2013 RDH eVillage Salary Survey: A state-by-state comparison of dental hygiene income
Dental hygienists report statistics about income during 2013.
One reader recently wrote that the salary surveys can hamper salary negotiations. She didn’t specify whether it was this salary survey that causes things to go south, but we get the point.
Here’s how these things typically go:
Dentist: “Well, I’ve enjoyed our conversation this morning. I think you would be a good fit for my practice. Built it from the ground up myself over these last 20 years. What would it take to get you onboard, helping my patients achieve optimal oral health?”
Job candidate suggests a salary based on what he or she read in a salary survey. There is a pause and the dentist looks her in the eye. Suddenly, the candidate feels a knot in her stomach. She imagines any moment the doctor will be rolling on the floor in laughter, coughing up breakfast, and slamming the door so hard she feels the breeze fan her posterior.
Naturally, we would never recommend using this article as the only research you do on deciding on whether to accept a job. (Note: If this feels like we are throwing you out, alone, into a pool of sharks, then, yeah, that’s probably close to the truth.)
Here is where we want to be clear: Only you can decide on a career change, or if a response to a request for a raise is reasonable.
Salary surveys are supposed to be informative, but only to a point. Not everyone responds to them, so who knows if the averages make prospective employers smile, sweat, or groan in dismay? We certainly don’t.
Dentists never look at salary surveys to decide what kind of offer they’re going to make if someone gullible walks in for a job. Wink, wink.
When more people respond to a survey, it stands to reason that the numbers are more accurate than when fewer people respond. With that in mind, we offer the results of the 2013 RDH eVillage salary survey in chronological order, not alphabetical order. The states with the most responses appear first, while…we’ll let you guess who ends up at the bottom.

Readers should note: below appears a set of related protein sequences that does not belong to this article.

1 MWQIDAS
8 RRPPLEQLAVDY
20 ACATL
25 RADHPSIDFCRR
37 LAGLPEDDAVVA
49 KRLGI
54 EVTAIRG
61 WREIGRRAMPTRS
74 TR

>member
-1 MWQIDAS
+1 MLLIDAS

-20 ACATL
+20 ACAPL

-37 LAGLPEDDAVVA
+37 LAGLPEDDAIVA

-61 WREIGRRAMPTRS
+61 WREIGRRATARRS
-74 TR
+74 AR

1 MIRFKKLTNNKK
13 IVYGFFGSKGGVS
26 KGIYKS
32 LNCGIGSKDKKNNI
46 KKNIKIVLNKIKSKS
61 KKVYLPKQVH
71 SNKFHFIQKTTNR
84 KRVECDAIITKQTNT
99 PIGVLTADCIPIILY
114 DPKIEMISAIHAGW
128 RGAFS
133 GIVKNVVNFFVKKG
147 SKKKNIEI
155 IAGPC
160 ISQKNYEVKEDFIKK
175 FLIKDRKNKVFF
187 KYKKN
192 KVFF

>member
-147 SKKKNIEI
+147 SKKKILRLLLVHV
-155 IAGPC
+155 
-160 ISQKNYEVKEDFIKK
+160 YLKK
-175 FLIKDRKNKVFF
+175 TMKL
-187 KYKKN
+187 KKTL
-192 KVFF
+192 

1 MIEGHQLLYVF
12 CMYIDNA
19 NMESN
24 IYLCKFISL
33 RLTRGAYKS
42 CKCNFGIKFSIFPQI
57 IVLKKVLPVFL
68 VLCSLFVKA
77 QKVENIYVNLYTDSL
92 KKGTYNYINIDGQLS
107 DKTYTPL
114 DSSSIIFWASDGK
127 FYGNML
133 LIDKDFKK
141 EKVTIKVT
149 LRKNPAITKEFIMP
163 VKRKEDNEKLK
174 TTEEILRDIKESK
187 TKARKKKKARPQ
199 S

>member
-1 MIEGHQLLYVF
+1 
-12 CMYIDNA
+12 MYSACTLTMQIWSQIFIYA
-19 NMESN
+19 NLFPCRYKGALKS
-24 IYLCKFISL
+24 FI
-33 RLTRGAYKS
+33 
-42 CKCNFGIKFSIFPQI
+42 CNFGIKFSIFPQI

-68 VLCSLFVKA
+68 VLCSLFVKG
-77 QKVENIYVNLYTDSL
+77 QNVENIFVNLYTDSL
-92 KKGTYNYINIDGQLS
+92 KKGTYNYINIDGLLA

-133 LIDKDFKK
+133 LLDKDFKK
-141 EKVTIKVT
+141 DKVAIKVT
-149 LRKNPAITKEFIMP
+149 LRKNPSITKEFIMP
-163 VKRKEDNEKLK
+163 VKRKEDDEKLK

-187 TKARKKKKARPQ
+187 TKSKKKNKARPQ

Seriously, good luck with your next interview. Sorry we couldn’t be there with you, cheering you on with some great insider tips. But you’re a dental hygienist, of course, and, as long as you’re not applying for the same job with 200 other dental hygienists in the neighborhood, we think you’ll do fine.
As mentioned above, the income statistics below are based on the number of responses from a state:
California, Illinois, Michigan, New York, Texas, Ohio, Florida
Washington, Massachusetts, Georgia, Minnesota, Wisconsin, Colorado, New Jersey, North Carolina, Tennessee, Arizona, Oregon, Connecticut, Maryland, Indiana, Virginia,
Missouri, New Hampshire, Oklahoma
- Western states,including Alaska, Hawaii, Idaho, Montana, Nevada, New Mexico, Utah, and Wyoming
- Midwestern states,including Kansas, Iowa Nebraska, North Dakota, and South Dakota
- Southern states,including Alabama, Arkansas, Kentucky, Louisiana, Mississippi, and South Carolina
- Northern states,including Delaware, Maine, Rhode Island, Vermont, and West Virginia
The 2013 survey was actually a yearlong project for us, covering other items such as benefits and raises in other articles. We encourage you to look at those, too:
- 2013 Dental Hygiene Salary Survey, part 2: A peek at 15 urban areas
- Dental Hygiene Salary Survey, part 1: Reduced hours? Maybe not
- Regardless of generation, dental hygienists agree about job market
- Hygienists strongly believe there are too many hygiene schools, too few jobs
- Some final thoughts about the fairness of pay raises awarded to dental hygienists
- Job benefits survey, part 4: The 'duh' factor
- Pay raises in dental hygiene: A national overview
- 2013 Dental Hygienist Job Benefits Survey - Part 3
- Survey: Dental hygienists scramble for health insurance
- Job benefits for dental hygienists: Part 2